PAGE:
After announcing in October that it was shutting its short-form video platform, Quibi’s content may have found itself a new home.

The company is in negotiations with Roku (ROKU) to sell the rights to its content catalog, sources for The Wall Street Journal said. However, the terms of the deal have not been disclosed and sources have warned that the "advanced talks" could fall apart.

Outstanding contracts with Quibi show producers may put a snag on the content offerings. Some contracts suggest series can't be aired on other platforms for several years, sources told WSJ, however, the contract terms may not prevent Roku from airing the content on its app.

For Roku, it would give it the added push into original content it is looking for while rehoming Quibi’s original shows. According to WSJ, Roku has been making a strong attempt to add programming through its own ad-supported app, the Roku Channel. The app currently offers movies and shows that are produced by other companies.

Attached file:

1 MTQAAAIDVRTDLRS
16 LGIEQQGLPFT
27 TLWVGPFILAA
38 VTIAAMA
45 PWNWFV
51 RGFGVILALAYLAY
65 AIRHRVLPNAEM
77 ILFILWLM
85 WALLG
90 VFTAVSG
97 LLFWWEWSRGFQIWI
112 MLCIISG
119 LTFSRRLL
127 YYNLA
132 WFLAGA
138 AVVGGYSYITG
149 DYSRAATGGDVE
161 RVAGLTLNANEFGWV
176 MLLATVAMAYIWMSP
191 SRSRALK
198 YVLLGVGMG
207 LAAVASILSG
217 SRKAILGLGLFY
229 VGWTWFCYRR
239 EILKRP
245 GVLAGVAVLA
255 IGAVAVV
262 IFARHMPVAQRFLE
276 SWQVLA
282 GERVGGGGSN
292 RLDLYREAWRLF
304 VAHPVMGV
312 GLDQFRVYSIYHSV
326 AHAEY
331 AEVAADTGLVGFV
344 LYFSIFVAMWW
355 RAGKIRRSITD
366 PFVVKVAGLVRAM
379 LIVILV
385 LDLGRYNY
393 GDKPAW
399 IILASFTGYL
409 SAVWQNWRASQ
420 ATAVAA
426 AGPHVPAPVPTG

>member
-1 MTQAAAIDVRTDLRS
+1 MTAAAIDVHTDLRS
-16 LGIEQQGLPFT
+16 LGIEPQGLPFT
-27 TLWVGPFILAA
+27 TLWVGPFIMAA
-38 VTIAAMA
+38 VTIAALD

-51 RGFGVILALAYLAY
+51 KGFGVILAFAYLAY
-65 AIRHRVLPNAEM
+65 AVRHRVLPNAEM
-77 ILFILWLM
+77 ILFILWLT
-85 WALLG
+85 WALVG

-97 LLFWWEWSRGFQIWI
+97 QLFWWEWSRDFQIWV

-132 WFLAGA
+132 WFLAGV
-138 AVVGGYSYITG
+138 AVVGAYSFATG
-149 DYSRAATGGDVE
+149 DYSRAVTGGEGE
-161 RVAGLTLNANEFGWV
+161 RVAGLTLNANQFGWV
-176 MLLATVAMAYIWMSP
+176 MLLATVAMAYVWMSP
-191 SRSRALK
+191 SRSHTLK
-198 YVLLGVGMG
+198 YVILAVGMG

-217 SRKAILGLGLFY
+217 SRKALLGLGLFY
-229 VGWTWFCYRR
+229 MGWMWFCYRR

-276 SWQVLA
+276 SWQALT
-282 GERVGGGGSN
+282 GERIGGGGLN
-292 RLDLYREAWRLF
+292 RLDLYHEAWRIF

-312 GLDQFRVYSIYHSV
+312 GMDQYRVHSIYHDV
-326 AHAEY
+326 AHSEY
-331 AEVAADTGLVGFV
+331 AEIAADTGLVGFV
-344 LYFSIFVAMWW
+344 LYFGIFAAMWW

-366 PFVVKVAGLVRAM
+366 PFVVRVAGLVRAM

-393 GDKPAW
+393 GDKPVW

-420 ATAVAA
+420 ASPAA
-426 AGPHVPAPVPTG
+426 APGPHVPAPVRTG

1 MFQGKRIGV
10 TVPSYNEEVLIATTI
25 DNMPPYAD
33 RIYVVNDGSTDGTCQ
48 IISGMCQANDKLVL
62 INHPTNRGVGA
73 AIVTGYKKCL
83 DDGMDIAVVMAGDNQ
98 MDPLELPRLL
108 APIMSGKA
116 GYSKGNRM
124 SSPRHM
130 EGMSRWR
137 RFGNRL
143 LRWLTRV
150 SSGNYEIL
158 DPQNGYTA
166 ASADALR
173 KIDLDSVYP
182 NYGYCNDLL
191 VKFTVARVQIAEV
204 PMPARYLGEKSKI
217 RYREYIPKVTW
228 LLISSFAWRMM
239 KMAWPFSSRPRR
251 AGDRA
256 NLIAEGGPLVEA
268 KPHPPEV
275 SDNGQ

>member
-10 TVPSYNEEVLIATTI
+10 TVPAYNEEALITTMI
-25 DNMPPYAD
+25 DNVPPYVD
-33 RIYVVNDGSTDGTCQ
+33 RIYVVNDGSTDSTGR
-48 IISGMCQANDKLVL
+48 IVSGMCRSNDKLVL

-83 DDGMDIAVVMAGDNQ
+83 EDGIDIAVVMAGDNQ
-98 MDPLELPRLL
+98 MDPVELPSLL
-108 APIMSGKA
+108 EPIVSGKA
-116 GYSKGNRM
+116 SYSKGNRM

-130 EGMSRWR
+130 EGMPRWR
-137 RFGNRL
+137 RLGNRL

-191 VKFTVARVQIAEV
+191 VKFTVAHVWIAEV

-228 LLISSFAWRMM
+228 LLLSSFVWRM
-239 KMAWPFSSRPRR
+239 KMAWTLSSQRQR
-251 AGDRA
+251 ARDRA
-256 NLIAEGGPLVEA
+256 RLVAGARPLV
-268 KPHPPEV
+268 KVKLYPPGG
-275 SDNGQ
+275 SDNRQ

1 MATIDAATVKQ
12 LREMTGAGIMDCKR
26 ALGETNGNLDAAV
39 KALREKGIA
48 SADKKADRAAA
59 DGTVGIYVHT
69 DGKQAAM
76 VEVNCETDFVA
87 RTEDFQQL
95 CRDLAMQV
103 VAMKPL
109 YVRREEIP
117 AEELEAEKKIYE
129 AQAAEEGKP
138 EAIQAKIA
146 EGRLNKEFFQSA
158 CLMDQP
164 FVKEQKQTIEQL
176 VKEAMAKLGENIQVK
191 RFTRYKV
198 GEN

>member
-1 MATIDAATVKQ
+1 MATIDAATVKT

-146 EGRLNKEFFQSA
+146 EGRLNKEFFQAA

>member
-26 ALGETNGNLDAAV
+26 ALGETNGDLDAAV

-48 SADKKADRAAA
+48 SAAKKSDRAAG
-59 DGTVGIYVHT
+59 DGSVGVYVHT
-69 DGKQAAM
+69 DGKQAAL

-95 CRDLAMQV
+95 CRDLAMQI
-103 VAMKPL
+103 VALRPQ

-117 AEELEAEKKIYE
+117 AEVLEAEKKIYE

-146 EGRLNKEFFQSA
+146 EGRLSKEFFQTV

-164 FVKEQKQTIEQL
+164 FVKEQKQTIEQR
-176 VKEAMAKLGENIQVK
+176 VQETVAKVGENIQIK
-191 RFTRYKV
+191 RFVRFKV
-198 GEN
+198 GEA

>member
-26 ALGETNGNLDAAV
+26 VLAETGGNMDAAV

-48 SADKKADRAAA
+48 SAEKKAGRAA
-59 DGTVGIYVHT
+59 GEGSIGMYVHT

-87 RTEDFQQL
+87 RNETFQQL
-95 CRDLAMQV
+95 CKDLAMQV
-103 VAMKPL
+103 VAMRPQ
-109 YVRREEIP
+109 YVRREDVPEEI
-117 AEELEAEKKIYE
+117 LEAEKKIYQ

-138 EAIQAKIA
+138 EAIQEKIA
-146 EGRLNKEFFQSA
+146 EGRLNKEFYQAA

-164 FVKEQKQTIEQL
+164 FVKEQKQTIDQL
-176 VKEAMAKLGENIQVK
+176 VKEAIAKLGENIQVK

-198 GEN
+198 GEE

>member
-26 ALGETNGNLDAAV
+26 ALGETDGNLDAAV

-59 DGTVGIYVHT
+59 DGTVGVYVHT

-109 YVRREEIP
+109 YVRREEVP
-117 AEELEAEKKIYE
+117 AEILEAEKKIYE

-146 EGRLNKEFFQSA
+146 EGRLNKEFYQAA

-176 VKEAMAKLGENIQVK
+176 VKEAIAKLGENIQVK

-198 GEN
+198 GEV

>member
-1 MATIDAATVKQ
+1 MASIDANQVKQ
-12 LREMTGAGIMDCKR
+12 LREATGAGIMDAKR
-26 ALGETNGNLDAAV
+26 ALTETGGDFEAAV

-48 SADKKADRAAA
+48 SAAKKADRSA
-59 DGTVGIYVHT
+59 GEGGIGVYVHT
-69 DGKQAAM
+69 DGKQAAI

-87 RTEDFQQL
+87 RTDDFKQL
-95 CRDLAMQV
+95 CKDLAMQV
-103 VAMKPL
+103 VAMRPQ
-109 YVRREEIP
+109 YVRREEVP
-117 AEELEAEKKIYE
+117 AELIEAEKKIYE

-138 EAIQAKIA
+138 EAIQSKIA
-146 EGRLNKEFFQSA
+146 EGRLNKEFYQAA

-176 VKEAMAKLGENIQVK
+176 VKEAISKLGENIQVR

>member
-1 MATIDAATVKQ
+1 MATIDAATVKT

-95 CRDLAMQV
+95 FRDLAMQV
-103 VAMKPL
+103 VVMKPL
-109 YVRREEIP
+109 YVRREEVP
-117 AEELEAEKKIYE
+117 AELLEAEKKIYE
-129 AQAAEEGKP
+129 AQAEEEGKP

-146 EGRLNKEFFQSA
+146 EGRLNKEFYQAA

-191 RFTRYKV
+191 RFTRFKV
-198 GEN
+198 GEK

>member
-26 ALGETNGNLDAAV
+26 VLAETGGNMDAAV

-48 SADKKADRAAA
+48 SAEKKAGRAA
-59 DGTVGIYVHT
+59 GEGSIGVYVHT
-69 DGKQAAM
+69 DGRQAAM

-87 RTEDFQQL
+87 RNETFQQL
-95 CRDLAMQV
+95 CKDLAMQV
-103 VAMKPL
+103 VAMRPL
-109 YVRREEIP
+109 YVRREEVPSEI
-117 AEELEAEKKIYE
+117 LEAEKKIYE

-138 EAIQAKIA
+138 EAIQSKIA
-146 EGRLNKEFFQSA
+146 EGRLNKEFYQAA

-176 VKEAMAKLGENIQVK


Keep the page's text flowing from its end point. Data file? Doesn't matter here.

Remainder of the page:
Roku's latest move comes after it struck a deal with WarnerMedia to add HBO Max to its streaming platform in mid-December.

Quibi’s service was comprised of episodes that were less than 10 minutes in length, featuring an array of stars that included Anna Kendrick, Sophie Turner, and Laurence Fishburne. Shows on the platform included “Most Dangerous Game,” “Dummy,” and “Murder House Flip,” to name a few. Its program "#FreeRayshawn" even secured award show recognition last fall with two Creative Arts Emmy Award wins in short-form acting categories.

Quibi’s life was cut short, in part, because of the coronavirus pandemic. The Jeffrey Katzenberg-founded service launched in April 2020 and was designed to be used by people on-the-go. As Americans were forced to stay home to help curb the spread of COVID-19, the service fell out of fashion with users.

Shares of Roku were trading at $340 as of 7:24 a.m. EST on Monday, up $7.98 or 2.40%.

Quibi phone
Short-form streaming service Quibi announced last fall it was pulling the plug on the platform aimed at smartphone users. AFP / Chris DELMAS